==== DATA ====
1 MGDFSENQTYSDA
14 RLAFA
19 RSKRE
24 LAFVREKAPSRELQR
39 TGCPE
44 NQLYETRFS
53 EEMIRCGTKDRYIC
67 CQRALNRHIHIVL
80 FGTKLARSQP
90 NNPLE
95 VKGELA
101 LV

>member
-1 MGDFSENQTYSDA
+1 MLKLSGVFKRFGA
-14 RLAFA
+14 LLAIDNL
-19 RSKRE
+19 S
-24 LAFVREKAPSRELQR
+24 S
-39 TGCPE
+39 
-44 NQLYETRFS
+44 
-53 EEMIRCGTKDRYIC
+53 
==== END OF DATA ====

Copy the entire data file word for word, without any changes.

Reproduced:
1 MGDFSENQTYSDA
14 RLAFA
19 RSKRE
24 LAFVREKAPSRELQR
39 TGCPE
44 NQLYETRFS
53 EEMIRCGTKDRYIC
67 CQRALNRHIHIVL
80 FGTKLARSQP
90 NNPLE
95 VKGELA
101 LV

>member
-1 MGDFSENQTYSDA
+1 MLKLSGVFKRFGA
-14 RLAFA
+14 LLAIDNL
-19 RSKRE
+19 S
-24 LAFVREKAPSRELQR
+24 S
-39 TGCPE
+39 
-44 NQLYETRFS
+44 
-53 EEMIRCGTKDRYIC
+53 